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The Centre for Hidden Histories: Taking the First World War into Schools

Pupils from Blue Coat Junior School give a performance at St Matthew’s Church, Walsall on Remembrance Day 2016

The Centre for Hidden Histories: Taking the First World War into Schools

By Michael Noble, Centre Co-ordinator for the AHRC Funded WW1 Engagement Centre for Hidden Histories. More details on these Centres can be found by looking at the AHRC’s website.   Continue reading The Centre for Hidden Histories: Taking the First World War into Schools

World War One in the Classroom

For years, learning about the First World War at school has been a key part of History and English Literature courses. For pupils, it might spark a lifelong interest, or it might be their only exposure to the period. In order to explore how teaching the history and literature of the war has contributed to the way in which the war is remembered, a research project has considered secondary schools in England as sites of cultural knowledge transmission.

The First World War in the Classroom project, funded by the AHRC, has just published their findings. Through regional focus groups and an online survey, the project found that there remains a strong sense of dedication to teaching the period, that popular representations such as Blackadder are used as windows to deeper discussion, and that the focus on some aspects of of the conflict (causes, the trenches) are a result of curriculum content and not a refusal by teachers to integrate more complex topics. The project also hopes to act as a “call to action” for academics to get involved with schools during the centenary periods to support training and teacher development.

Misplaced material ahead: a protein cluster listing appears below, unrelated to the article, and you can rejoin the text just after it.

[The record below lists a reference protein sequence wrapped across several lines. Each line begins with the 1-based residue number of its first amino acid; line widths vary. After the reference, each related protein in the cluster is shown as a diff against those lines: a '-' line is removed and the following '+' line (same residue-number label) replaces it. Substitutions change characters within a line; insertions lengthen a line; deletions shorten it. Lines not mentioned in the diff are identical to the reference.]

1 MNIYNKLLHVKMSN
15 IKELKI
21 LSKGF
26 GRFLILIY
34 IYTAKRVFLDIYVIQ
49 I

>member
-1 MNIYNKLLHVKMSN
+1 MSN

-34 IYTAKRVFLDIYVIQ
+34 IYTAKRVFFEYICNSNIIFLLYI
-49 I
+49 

Teaching in English literature and History is complicated by some concerns over the subject remits, with overlaps sometimes causing friction. The report suggests that cross-curricular work would produce better results. The report also found that teachers feel a widespread obligation to combine teaching of the war with developing pupils’s empathy and a moral stance towards warfare.

Dr Ann-Marie Einhaus (Northumbria University), one of the researchers from the project, comments on the key issue the research aims to address:

Ultimately, however, the greatest challenge we face is to make the war relevant to each new generation of pupils in their turn – and how better to do this than by exploring the war in all its many aspects?

Find out more about the project and read the final report on the WW1 in the Classroom website.

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